and get grounded What’s the best and worst part of having your dad at school with you every day? Good: It’s nice to be able to stop and talk to him every once and a while and it’s nice to have access to our facilities Bad: The reputation I get from students. There are people that don’t like to be around me because of my dad’s position. Kevin Astor What’s it like seeing your son at school and at home? I am so used to it that it would be weird if I didn’t see him. Does he call you dad at school? Yes, most of the time, depends on who is around. Do you give him special treatment? No, actually the opposite, I expect more out of him. He hates that part. How is your relationship with teachers affected when your son is in their class? It has lead to a few awkward situations but usually they treat me like any other parent What would you do if your son was ever in trouble and sent to your office? It hasn’t happened but I would be very upset. He knows he would get in more trouble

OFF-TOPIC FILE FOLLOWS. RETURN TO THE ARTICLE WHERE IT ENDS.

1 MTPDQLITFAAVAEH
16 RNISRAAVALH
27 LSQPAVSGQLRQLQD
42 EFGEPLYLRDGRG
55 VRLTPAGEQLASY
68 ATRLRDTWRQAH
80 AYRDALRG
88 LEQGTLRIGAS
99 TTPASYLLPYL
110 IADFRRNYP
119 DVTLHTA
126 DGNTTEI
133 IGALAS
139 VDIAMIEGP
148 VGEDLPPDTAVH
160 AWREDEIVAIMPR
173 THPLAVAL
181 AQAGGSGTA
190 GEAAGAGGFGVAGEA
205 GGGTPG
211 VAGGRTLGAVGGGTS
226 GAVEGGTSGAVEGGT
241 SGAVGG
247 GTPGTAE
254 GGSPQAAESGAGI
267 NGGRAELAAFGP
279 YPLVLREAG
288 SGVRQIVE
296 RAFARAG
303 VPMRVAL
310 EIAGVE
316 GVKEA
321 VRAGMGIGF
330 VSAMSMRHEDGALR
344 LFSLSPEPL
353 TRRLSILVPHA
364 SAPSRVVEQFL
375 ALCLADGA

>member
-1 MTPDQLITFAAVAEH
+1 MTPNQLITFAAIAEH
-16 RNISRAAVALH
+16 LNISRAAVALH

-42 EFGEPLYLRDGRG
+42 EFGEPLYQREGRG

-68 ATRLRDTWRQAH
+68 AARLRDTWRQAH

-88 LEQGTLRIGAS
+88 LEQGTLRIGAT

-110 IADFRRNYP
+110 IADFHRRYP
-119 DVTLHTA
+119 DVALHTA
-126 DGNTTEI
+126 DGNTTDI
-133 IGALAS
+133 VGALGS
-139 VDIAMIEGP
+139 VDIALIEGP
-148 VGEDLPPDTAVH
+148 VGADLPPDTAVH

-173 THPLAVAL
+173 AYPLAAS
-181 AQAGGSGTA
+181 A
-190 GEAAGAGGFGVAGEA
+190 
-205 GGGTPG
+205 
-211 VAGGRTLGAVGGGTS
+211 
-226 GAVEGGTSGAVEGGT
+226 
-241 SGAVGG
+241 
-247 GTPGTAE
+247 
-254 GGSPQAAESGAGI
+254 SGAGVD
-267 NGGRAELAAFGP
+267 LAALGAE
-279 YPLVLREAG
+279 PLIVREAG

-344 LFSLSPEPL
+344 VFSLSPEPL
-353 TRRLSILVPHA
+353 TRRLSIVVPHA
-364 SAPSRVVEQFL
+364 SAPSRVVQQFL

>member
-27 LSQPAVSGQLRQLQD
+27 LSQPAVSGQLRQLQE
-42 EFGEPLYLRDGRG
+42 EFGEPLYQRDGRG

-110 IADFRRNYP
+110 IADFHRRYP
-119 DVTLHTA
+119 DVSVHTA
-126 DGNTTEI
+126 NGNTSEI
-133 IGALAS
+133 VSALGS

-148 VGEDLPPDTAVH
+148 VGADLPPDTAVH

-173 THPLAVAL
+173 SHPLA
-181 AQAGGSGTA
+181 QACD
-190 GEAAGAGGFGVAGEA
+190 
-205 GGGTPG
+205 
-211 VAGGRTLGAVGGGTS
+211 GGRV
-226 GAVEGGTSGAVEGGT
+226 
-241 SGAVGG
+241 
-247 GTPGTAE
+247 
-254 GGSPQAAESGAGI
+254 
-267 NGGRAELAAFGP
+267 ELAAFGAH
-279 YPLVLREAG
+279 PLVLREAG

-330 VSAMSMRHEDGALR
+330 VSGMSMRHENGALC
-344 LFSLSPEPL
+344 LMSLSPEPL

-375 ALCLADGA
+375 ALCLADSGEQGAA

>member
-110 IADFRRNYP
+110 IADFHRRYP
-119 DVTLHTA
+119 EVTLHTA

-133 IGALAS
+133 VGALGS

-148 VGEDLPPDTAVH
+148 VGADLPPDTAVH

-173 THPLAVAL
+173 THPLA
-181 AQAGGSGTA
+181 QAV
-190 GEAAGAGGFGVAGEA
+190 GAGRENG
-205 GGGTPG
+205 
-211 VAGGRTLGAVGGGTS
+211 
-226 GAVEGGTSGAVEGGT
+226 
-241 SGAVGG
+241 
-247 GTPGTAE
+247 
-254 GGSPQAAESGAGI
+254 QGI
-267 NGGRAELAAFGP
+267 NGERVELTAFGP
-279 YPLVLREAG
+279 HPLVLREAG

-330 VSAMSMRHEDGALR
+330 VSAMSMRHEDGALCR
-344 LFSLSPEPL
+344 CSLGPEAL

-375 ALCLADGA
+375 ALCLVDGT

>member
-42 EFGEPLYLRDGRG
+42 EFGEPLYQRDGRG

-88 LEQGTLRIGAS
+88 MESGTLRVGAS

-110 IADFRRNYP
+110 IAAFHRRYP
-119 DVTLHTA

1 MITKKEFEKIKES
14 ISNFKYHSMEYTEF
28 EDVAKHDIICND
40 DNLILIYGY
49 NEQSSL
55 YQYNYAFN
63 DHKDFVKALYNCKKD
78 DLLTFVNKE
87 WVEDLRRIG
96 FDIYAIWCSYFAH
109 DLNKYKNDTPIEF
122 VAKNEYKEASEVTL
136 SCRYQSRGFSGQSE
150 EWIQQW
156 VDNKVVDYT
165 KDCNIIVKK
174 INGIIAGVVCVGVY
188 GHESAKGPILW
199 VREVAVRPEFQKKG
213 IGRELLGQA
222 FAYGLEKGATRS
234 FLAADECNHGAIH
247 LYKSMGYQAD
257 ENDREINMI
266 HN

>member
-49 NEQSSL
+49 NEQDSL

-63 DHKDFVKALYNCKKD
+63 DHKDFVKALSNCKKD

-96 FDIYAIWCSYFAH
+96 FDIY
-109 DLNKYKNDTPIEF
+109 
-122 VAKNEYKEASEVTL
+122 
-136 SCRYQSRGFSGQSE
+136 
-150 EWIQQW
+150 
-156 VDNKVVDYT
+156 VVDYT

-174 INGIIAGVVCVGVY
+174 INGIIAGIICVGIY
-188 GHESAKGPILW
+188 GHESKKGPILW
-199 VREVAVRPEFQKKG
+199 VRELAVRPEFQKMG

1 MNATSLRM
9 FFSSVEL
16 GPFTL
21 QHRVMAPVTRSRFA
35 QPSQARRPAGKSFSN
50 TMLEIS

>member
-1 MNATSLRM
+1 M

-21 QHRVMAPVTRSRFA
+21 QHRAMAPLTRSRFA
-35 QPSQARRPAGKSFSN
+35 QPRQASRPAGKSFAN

Dr. Kenneth Hayes and his son Nathan posing during a father-and son-selfie.